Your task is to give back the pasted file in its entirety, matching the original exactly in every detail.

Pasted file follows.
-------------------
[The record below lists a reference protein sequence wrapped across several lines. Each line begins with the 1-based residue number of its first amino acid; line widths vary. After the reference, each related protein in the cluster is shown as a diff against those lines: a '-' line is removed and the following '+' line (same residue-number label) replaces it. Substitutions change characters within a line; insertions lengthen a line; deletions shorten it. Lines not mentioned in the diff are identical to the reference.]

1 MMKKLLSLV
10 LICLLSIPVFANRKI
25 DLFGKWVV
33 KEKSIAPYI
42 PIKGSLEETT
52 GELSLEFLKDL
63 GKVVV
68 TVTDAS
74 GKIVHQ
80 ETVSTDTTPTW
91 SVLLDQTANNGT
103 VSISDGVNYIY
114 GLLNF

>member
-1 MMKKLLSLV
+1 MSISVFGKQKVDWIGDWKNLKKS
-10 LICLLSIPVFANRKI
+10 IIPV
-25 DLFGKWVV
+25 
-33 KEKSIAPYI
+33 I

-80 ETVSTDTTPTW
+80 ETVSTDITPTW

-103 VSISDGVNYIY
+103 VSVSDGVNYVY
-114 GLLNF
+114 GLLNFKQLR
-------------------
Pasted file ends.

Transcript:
[The record below lists a reference protein sequence wrapped across several lines. Each line begins with the 1-based residue number of its first amino acid; line widths vary. After the reference, each related protein in the cluster is shown as a diff against those lines: a '-' line is removed and the following '+' line (same residue-number label) replaces it. Substitutions change characters within a line; insertions lengthen a line; deletions shorten it. Lines not mentioned in the diff are identical to the reference.]

1 MMKKLLSLV
10 LICLLSIPVFANRKI
25 DLFGKWVV
33 KEKSIAPYI
42 PIKGSLEETT
52 GELSLEFLKDL
63 GKVVV
68 TVTDAS
74 GKIVHQ
80 ETVSTDTTPTW
91 SVLLDQTANNGT
103 VSISDGVNYIY
114 GLLNF

>member
-1 MMKKLLSLV
+1 MSISVFGKQKVDWIGDWKNLKKS
-10 LICLLSIPVFANRKI
+10 IIPV
-25 DLFGKWVV
+25 
-33 KEKSIAPYI
+33 I

-80 ETVSTDTTPTW
+80 ETVSTDITPTW

-103 VSISDGVNYIY
+103 VSVSDGVNYVY
-114 GLLNF
+114 GLLNFKQLR